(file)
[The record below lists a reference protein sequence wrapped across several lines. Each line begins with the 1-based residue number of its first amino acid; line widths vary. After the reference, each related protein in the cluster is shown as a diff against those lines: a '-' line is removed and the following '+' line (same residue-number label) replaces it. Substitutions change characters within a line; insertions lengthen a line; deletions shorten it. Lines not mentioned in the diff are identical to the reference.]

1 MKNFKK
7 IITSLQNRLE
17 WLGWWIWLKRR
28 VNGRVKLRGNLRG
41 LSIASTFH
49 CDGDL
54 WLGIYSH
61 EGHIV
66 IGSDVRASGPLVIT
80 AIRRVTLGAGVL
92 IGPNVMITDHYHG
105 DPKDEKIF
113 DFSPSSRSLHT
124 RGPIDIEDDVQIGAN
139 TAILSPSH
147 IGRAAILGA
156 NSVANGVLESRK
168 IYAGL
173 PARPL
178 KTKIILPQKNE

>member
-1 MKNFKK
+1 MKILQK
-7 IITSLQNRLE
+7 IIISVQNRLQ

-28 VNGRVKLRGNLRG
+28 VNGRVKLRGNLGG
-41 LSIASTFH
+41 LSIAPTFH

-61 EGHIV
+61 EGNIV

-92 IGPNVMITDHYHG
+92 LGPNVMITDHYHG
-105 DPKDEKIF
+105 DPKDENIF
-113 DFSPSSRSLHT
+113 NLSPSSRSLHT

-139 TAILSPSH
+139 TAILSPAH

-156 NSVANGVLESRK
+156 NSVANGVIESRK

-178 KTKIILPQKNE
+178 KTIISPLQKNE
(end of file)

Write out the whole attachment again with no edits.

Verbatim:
[The record below lists a reference protein sequence wrapped across several lines. Each line begins with the 1-based residue number of its first amino acid; line widths vary. After the reference, each related protein in the cluster is shown as a diff against those lines: a '-' line is removed and the following '+' line (same residue-number label) replaces it. Substitutions change characters within a line; insertions lengthen a line; deletions shorten it. Lines not mentioned in the diff are identical to the reference.]

1 MKNFKK
7 IITSLQNRLE
17 WLGWWIWLKRR
28 VNGRVKLRGNLRG
41 LSIASTFH
49 CDGDL
54 WLGIYSH
61 EGHIV
66 IGSDVRASGPLVIT
80 AIRRVTLGAGVL
92 IGPNVMITDHYHG
105 DPKDEKIF
113 DFSPSSRSLHT
124 RGPIDIEDDVQIGAN
139 TAILSPSH
147 IGRAAILGA
156 NSVANGVLESRK
168 IYAGL
173 PARPL
178 KTKIILPQKNE

>member
-1 MKNFKK
+1 MKILQK
-7 IITSLQNRLE
+7 IIISVQNRLQ

-28 VNGRVKLRGNLRG
+28 VNGRVKLRGNLGG
-41 LSIASTFH
+41 LSIAPTFH

-61 EGHIV
+61 EGNIV

-92 IGPNVMITDHYHG
+92 LGPNVMITDHYHG
-105 DPKDEKIF
+105 DPKDENIF
-113 DFSPSSRSLHT
+113 NLSPSSRSLHT

-139 TAILSPSH
+139 TAILSPAH

-156 NSVANGVLESRK
+156 NSVANGVIESRK

-178 KTKIILPQKNE
+178 KTIISPLQKNE